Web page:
Iraq restores part of largest oil refinery after 4-year hiatus

Source: Xinhua| 2018-08-27 22:20:36|Editor: xuxin
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BAGHDAD, Aug. 27 (Xinhua) -- Iraq has rehabilitated part of its largest oil refinery located in Baiji of the country's central province of Salahudin after it was sabotaged in fierce battles against Islamic State (IS) militants four years ago.

"The rehabilitation of the refinery's Salahudin No. 1 part has completed and it is ready now to produce three oil derivatives products: kerosene, diesel and petrol," Khalaf Abdul-Hussein, head of the technical team of the rehabilitation of the refinery, told Xinhua.

The capacity has returned to 60,000 barrels per day (bpd), close to its designed capacity of 75,000 bpd, Hussein said, adding that the 15-day experimental production will begin on Sept. 1.

The Iraqi engineers managed to rehabilitate Salahudin No. 1 after borrowing some undamaged spare parts from the adjacent Salahudin No. 2 part of the refinery, he explained.

Meanwhile, the rehabilitation of Salahudin No. 2 is also underway, yet in need of equipment and spare parts to be provided by the foreign companies building the refinery.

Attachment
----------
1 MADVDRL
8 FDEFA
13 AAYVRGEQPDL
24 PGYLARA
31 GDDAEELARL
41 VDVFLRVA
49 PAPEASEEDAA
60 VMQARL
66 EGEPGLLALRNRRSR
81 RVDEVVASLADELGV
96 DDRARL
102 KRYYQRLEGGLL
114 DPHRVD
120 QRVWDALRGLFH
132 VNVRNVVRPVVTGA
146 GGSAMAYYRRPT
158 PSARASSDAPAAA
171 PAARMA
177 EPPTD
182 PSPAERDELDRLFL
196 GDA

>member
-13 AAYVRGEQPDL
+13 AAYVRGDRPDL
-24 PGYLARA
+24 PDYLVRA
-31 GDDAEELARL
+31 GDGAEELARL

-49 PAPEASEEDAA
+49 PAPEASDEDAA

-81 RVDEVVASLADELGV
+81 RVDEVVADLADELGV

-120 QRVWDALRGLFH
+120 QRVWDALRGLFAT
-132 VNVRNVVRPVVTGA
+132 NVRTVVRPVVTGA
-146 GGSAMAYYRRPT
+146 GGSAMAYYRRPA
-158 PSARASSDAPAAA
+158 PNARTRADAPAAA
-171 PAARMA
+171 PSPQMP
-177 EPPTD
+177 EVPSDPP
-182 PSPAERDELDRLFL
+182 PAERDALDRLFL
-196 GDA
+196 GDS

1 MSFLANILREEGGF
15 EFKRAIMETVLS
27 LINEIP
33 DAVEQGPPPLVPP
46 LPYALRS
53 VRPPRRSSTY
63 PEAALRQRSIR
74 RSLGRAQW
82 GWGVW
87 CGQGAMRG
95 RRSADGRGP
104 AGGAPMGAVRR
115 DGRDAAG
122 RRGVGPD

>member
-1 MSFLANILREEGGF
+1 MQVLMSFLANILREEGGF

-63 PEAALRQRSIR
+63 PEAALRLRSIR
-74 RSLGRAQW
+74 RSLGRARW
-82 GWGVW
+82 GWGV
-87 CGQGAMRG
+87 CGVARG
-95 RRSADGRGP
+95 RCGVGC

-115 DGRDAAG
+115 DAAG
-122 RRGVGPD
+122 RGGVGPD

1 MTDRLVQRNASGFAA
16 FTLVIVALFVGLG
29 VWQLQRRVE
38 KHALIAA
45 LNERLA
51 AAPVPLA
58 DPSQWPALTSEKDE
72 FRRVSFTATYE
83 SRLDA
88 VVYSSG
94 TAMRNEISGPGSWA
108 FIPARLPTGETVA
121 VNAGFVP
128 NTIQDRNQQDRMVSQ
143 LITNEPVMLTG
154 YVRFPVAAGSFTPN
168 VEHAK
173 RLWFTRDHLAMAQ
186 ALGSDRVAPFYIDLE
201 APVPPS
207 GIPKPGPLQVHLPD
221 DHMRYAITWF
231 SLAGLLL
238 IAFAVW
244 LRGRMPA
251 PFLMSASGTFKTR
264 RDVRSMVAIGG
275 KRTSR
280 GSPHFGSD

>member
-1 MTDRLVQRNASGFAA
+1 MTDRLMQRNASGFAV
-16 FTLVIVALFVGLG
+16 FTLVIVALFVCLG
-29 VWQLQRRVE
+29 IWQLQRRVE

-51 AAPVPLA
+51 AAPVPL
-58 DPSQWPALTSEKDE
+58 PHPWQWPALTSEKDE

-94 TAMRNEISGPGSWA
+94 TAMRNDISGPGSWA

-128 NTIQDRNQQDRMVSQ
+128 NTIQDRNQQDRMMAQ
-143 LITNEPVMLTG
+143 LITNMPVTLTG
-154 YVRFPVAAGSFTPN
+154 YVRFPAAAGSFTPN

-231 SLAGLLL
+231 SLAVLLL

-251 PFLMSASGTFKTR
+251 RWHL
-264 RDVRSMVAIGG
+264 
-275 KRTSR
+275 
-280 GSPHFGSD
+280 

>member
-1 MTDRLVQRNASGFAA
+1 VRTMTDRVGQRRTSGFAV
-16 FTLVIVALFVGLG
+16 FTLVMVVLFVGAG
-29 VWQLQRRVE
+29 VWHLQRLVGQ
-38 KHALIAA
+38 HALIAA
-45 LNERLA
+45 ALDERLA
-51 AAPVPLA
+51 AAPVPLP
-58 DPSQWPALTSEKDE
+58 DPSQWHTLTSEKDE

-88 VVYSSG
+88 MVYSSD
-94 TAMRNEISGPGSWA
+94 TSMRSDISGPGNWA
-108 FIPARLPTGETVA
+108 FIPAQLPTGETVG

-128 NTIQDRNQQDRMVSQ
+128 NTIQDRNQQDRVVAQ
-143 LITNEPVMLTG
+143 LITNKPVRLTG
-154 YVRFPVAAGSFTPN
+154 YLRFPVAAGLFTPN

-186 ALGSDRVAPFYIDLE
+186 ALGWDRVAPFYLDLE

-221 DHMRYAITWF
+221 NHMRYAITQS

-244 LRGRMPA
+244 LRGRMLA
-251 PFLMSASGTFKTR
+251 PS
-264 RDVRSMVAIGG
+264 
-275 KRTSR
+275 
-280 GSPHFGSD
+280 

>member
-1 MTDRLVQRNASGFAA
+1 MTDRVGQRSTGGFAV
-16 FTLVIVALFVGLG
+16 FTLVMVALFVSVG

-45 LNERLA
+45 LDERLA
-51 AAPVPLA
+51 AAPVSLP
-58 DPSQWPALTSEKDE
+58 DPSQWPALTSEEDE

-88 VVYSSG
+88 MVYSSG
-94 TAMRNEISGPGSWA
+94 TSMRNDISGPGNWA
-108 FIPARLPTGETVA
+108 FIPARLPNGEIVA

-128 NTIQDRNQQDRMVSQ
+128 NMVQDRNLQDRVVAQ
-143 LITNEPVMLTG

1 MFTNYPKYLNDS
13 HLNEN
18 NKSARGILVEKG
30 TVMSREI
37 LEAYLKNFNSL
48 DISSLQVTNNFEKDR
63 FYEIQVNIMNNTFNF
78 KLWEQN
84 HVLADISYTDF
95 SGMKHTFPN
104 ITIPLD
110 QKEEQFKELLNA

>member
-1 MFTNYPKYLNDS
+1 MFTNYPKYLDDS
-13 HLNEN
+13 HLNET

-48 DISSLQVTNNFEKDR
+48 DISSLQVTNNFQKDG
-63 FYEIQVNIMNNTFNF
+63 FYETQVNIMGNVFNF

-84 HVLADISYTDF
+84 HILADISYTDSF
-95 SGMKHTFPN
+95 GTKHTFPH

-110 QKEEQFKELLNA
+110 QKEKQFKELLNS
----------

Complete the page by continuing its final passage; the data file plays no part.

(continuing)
Located near the town of Baiji, some 200 km north of the capital Baghdad, the largest oil refinery in Iraq produces a total of 300,000 bpd of oil derivative products.

The refinery was completely destroyed in the first Gulf War in 1991, but soon restored by Iraqi engineers.

The huge refinery site witnessed intense fighting since IS militants captured large parts of Salahudin Province after June 2014, but the Iraqi government forces liberated the refinery and its surrounding areas in April 2015.

However, media reports said after the liberation from IS, the refinery site was looted by unidentified militias.

Khalid Mahmoud, head of oil pipelines department, told Xinhua that the Iraqi oil ministry has reconnected pipelines from the oilfields of Salahudin and Kirkuk to the refinery in Baiji, with more efforts underway to restore the pipeline network to transport petroleum products from the refinery to other Iraqi provinces.

Iraqi Oil Minister Jabbar Luaiby said earlier that the ministry decided to complete the rehabilitation in six to nine months, adding that he has instructed government oil companies in northern, central and southern Iraq to make joint efforts in restoring the oil refinery.

Observers believe the re-operation of the Baiji refinery would benefit Salahudin Province, as the revenues from the oil products would fund the reconstruction of areas destroyed by the IS, and create jobs to reduce unemployment in the province.